At the Reel Asian Film Festival, the Japanese-Canadian author adds another dimension to the internment camp experience
EAST OF THE ROCKIES EXPERiENTIAL POP-UP as part of REEL Asian International Film Festival. Runs to November 15, daily 11:30 am-5:30 pm (November 7 and 15 to 3:30 pm). Festival Lounge, Room 450B at the Commons (401 Richmond West). Free. reelasian.com.
In 1981, Joy Kogawa published Obasan, her deeply poetic, semi-autobiographical novel about the Japanese-Canadian internment during the Second World War. Based on her own family’s experience, the book brought to light a dark chapter of Canadian history and played a pivotal role in the redress movement of the late 1980s, when the federal government acknowledged Canada’s wrongful actions and compensated survivors.
Now nearly four decades later, Kogawa revisits that period of her life, but in an entirely new format.
East Of The Rockies is an experiential augmented reality (AR) narrative app co-produced by the National Film Board and written by Kogawa that chronicles the internment through the perspective of 17-year-old Yuki.
Over 45 minutes, the story follows Yuki as her family is forced from their home in Vancouver in 1942 and into the Slocan internment camp, and then later to an isolated farm in southern Alberta. Told in first person, Yuki is voiced by Kogawa’s 21-year-old grandchild, Anne Canute.
About two years ago, Toronto-based developer and designer Jam3 approached Kogawa with the idea, and although the writer didn’t know anything about AR technology, she was excited by the project’s potential.
“I found it completely thrilling and amazing that, at my age, I kind of fell into this. It makes me feel connected to younger people,” says Kogawa at the Reel Asian headquarters at 401 Richmond. Kogawa, who is now 84 and lives near Union Station, was six years old when she and her family were interned.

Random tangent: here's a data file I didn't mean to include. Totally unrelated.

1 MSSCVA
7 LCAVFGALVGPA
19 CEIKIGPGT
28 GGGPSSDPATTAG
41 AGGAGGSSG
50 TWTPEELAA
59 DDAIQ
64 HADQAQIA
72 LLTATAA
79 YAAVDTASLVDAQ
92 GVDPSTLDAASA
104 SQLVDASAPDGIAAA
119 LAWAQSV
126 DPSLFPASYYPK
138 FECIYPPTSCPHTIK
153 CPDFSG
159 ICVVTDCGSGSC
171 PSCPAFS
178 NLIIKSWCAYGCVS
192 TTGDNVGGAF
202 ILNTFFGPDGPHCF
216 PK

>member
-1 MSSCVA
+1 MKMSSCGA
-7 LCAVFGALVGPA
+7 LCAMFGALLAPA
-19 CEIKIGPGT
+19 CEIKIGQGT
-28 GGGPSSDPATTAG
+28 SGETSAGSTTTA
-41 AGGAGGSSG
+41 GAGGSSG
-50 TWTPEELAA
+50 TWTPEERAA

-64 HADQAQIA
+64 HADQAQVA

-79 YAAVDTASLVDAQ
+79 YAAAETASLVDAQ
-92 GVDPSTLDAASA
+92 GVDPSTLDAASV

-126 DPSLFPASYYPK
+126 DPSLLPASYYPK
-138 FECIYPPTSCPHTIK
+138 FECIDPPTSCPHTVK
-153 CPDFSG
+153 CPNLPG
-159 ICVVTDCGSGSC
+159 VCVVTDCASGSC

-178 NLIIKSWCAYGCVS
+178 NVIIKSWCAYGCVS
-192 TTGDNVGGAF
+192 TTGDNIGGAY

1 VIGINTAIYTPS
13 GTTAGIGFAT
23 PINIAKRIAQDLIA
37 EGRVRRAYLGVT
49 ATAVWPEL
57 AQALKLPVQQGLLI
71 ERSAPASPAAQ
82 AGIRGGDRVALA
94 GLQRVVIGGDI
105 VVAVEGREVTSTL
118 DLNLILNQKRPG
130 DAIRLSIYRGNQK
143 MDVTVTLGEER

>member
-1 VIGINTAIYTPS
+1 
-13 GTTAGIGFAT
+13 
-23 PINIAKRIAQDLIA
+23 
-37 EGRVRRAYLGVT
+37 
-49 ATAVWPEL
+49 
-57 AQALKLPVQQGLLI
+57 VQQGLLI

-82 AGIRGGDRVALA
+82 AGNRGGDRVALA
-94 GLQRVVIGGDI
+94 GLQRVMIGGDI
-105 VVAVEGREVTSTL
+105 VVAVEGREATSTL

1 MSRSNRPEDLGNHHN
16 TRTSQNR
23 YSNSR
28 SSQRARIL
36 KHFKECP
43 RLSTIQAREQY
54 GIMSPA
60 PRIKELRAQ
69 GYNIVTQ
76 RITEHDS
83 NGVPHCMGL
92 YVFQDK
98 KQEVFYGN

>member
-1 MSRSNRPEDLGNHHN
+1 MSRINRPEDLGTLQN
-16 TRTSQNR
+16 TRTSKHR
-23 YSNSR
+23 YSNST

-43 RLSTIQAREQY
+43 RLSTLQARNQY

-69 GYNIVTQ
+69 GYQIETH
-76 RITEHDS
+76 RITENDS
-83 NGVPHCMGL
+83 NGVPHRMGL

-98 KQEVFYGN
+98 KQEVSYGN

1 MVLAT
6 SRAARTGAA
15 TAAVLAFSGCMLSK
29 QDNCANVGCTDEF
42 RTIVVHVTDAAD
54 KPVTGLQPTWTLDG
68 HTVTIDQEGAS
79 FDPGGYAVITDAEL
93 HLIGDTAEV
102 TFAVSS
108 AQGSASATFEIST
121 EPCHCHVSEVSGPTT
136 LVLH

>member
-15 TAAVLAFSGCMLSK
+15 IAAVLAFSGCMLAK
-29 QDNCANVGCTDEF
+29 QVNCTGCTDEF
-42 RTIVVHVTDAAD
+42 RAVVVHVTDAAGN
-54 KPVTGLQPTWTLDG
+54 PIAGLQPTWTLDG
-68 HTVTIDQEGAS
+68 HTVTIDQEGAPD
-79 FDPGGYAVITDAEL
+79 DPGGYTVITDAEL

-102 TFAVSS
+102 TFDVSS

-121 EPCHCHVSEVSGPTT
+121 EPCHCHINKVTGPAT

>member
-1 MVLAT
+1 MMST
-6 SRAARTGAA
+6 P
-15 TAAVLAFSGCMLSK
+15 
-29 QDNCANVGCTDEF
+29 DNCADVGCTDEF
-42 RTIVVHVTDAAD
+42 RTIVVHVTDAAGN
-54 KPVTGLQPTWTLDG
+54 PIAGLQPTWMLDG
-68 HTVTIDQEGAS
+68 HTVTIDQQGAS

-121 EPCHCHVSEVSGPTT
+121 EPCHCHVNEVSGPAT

Through AR projections, users can zoom in on specific objects like a record player or drawing, and explore the wooden cabins where the families slept, which were constructed by internees who were formerly shipbuilders. Kogawa says in reality the cabins were much more “cramped and overcrowded” than the app illustrates, but she wasn’t involved in the design process.
East Of The Rockies uses AR to render an internment camp shack.
East Of The Rockies scrutinizes themes of racism, xenophobia, displacement, belonging and the repercussions internment had on future generations. Between 1943 and 1946, the federal government sold all Japanese-Canadian-owned property, including homes, farms, businesses and fishing boats. After the war they were forced to choose either deportation to Japan, where the majority had never been before, or to move east of the Rocky Mountains. Most chose the latter.
Dispersed across the country, Japanese-Canadians were unable to rebuild their communities, and 90 per cent married non-Japanese people. There are no Japantowns in Canada.
“‘Japanese-Canadian’ was an identity that was imposed by society and events,” says Kogawa. “I always wanted to escape that because it seemed like such a horrible identity, to be seen as the enemy.”
However, that experience is also what has led her to devote her life to reconciliation, education and activism. It’s made her acutely aware of society’s “blind spots,” what she describes as the way people consciously ignore one another’s suffering, forcing those to carry that burden on their own.
“[The internment] is such a small story in the world, and yet I feel like it was a great privilege to live through it because it was like a shadow of an experience without going through the horrors of when that kind of racism is lived out fully – as genocide,” she says.
“It’s important that if you see the shadows, to sound the alarm.”
With her own activism, Kogawa is a member of Japanese Canadians for Social Justice and is currently working on new pieces for the future Asia-Pacific Peace Museum in Scarborough. Expanding on some of the issues she wrote about in her 2016 memoir, Gently To Nagasaki, this project will shed light on the atrocities committed by Japan’s imperial army in Asia during the Second World War.
“I’m in physical, mental and cognitive decline,” Kogawa says matter-of-factly. “But in the midst of this decline, I think of it like there’s a seed that grows as a flower falls apart. The seed that’s within me is about forgiveness and thankfulness.”